A lead-acid battery blew up when an engine was started. The incident occurred when, after conducting pre-start checks on a generator, the 2nd Engineer attempted to start the engine. As the lube oil pressure reached start pressure and the starter motor engaged, there was a loud bang from behind the engine in the vicinity of the port side battery box. The 2nd Engineer on investigating, found that one of the batteries in the bank for the generator had suffered a critical failure resulting in the top of the battery case being destroyed. He left the space immediately in case of release of hydrogen gas and woke the Chief Engineer to inform him of the incident.
What was the cause?
• The battery tie connection on the negative terminal had formed a hot joint. This would have ignited any excess hydrogen built up inside the battery box when the generator started;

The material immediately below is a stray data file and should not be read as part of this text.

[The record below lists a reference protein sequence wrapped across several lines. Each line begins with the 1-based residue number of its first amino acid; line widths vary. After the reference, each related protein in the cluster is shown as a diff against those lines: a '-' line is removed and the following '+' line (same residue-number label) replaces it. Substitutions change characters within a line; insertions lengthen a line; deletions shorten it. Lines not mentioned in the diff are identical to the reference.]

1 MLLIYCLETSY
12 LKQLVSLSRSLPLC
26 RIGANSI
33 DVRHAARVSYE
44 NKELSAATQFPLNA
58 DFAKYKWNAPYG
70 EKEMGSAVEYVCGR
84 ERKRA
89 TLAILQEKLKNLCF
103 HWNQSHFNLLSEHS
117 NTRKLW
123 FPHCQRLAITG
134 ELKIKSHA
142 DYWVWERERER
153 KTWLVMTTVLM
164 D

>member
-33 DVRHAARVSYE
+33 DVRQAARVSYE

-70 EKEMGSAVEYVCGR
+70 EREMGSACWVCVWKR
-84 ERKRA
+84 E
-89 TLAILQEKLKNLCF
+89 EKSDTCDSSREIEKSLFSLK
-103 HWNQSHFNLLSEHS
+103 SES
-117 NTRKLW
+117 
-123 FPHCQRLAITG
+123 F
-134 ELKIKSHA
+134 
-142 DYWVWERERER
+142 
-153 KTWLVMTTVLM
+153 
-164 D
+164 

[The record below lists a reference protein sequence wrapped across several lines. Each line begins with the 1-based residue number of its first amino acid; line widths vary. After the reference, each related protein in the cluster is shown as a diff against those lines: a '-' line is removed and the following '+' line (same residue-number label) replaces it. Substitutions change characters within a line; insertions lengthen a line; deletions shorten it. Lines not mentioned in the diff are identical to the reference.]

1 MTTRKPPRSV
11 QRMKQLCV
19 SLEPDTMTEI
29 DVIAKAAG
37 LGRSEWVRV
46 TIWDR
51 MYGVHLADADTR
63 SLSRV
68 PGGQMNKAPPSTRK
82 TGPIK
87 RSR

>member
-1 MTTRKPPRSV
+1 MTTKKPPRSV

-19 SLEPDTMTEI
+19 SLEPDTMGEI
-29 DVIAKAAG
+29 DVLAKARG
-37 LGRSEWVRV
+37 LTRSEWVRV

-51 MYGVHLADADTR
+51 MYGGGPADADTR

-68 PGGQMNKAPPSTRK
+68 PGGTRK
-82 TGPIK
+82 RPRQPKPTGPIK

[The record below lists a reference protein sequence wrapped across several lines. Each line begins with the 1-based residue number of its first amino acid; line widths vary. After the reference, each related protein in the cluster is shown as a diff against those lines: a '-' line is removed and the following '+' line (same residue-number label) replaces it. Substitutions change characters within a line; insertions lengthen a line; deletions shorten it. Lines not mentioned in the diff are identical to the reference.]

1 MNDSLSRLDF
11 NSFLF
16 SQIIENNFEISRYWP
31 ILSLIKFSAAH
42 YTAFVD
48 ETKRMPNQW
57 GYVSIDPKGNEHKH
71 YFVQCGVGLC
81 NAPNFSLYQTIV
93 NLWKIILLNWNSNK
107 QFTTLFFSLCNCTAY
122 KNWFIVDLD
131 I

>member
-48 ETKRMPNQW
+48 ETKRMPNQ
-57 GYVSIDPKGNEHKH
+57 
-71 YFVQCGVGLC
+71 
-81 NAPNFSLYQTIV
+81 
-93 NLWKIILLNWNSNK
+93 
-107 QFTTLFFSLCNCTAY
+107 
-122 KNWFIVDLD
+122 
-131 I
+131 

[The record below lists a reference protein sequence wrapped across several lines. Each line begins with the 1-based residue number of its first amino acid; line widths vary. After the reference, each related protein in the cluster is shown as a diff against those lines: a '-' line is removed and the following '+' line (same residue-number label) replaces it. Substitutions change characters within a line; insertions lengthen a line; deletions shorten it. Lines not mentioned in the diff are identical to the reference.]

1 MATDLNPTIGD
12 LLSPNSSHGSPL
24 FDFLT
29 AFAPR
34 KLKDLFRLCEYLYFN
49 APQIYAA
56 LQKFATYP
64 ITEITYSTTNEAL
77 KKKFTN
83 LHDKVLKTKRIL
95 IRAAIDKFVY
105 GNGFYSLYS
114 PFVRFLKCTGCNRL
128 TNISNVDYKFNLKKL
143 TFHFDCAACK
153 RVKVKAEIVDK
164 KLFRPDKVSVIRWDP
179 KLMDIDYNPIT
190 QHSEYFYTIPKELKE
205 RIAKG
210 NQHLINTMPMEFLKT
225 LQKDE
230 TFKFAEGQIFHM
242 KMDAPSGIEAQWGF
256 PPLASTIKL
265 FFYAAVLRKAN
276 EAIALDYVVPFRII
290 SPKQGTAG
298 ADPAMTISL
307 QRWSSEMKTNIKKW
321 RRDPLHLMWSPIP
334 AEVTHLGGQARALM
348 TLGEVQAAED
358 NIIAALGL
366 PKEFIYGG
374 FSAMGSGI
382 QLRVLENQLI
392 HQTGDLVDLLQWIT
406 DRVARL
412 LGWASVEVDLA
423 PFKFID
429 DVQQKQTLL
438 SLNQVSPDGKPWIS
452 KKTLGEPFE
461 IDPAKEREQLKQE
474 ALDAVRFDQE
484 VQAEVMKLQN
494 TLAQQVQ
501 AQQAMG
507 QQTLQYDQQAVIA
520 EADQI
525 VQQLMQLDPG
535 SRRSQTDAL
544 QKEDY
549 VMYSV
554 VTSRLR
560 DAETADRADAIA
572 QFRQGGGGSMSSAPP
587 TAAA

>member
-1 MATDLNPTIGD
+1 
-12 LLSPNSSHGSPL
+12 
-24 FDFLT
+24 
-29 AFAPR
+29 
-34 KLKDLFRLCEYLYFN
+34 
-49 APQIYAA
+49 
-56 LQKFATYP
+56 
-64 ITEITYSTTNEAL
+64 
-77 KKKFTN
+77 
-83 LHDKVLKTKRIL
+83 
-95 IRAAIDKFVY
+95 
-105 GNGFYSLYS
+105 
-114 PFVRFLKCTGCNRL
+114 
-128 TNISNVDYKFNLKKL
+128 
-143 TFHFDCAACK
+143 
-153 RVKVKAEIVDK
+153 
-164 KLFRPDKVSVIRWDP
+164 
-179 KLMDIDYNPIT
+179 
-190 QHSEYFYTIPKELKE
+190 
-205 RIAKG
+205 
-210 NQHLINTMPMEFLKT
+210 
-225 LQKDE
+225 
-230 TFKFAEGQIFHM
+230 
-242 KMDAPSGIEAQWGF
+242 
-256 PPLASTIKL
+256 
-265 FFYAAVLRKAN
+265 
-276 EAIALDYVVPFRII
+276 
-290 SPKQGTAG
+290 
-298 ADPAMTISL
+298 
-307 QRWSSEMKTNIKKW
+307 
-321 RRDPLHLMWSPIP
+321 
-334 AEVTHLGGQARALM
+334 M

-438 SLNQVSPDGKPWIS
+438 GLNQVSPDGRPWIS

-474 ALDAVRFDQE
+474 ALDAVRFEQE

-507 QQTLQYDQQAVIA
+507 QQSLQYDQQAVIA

• The manufacturers instructions stated that the battery should not be used in hot environments (such as engine rooms).
- Consider replacing lead acid batteries with a type that does not release hydrogen when being charged, such as AGM (Absorbent Glass Mat) batteries;
- Check all battery terminals and connections;
- Follow manufacturers instructions when installing batteries.
Members may wish to refer to the following all relating to Lead-acid batteries. Incidents involving other important battery chemistries such as Lithium-ion are also available for review.
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